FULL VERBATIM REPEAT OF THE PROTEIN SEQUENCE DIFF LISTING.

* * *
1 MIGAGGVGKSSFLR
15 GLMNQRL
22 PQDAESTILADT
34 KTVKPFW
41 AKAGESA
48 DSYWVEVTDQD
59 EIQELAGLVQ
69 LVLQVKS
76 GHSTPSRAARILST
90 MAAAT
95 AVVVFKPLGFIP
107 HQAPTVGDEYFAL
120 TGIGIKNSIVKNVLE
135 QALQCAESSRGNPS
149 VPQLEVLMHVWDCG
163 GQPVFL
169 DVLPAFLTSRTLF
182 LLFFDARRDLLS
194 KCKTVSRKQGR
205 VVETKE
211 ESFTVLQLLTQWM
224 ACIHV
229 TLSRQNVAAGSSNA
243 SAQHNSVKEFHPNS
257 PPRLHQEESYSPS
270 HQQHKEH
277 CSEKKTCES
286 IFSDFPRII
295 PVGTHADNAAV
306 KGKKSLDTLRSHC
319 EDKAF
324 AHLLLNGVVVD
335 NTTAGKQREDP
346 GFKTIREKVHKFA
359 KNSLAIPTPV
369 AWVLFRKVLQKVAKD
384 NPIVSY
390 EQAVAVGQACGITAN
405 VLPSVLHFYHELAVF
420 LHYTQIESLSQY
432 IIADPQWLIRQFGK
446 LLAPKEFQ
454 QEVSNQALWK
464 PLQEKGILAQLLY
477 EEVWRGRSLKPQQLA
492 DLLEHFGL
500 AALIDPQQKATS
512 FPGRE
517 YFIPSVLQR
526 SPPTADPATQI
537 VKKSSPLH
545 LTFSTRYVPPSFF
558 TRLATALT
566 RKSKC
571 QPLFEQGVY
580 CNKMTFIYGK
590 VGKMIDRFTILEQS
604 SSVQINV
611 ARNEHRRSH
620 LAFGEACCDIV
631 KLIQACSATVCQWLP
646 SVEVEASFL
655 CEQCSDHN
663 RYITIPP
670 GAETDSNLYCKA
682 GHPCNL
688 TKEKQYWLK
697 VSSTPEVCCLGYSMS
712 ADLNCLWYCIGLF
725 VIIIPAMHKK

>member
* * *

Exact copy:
1 MIGAGGVGKSSFLR
15 GLMNQRL
22 PQDAESTILADT
34 KTVKPFW
41 AKAGESA
48 DSYWVEVTDQD
59 EIQELAGLVQ
69 LVLQVKS
76 GHSTPSRAARILST
90 MAAAT
95 AVVVFKPLGFIP
107 HQAPTVGDEYFAL
120 TGIGIKNSIVKNVLE
135 QALQCAESSRGNPS
149 VPQLEVLMHVWDCG
163 GQPVFL
169 DVLPAFLTSRTLF
182 LLFFDARRDLLS
194 KCKTVSRKQGR
205 VVETKE
211 ESFTVLQLLTQWM
224 ACIHV
229 TLSRQNVAAGSSNA
243 SAQHNSVKEFHPNS
257 PPRLHQEESYSPS
270 HQQHKEH
277 CSEKKTCES
286 IFSDFPRII
295 PVGTHADNAAV
306 KGKKSLDTLRSHC
319 EDKAF
324 AHLLLNGVVVD
335 NTTAGKQREDP
346 GFKTIREKVHKFA
359 KNSLAIPTPV
369 AWVLFRKVLQKVAKD
384 NPIVSY
390 EQAVAVGQACGITAN
405 VLPSVLHFYHELAVF
420 LHYTQIESLSQY
432 IIADPQWLIRQFGK
446 LLAPKEFQ
454 QEVSNQALWK
464 PLQEKGILAQLLY
477 EEVWRGRSLKPQQLA
492 DLLEHFGL
500 AALIDPQQKATS
512 FPGRE
517 YFIPSVLQR
526 SPPTADPATQI
537 VKKSSPLH
545 LTFSTRYVPPSFF
558 TRLATALT
566 RKSKC
571 QPLFEQGVY
580 CNKMTFIYGK
590 VGKMIDRFTILEQS
604 SSVQINV
611 ARNEHRRSH
620 LAFGEACCDIV
631 KLIQACSATVCQWLP
646 SVEVEASFL
655 CEQCSDHN
663 RYITIPP
670 GAETDSNLYCKA
682 GHPCNL
688 TKEKQYWLK
697 VSSTPEVCCLGYSMS
712 ADLNCLWYCIGLF
725 VIIIPAMHKK

>member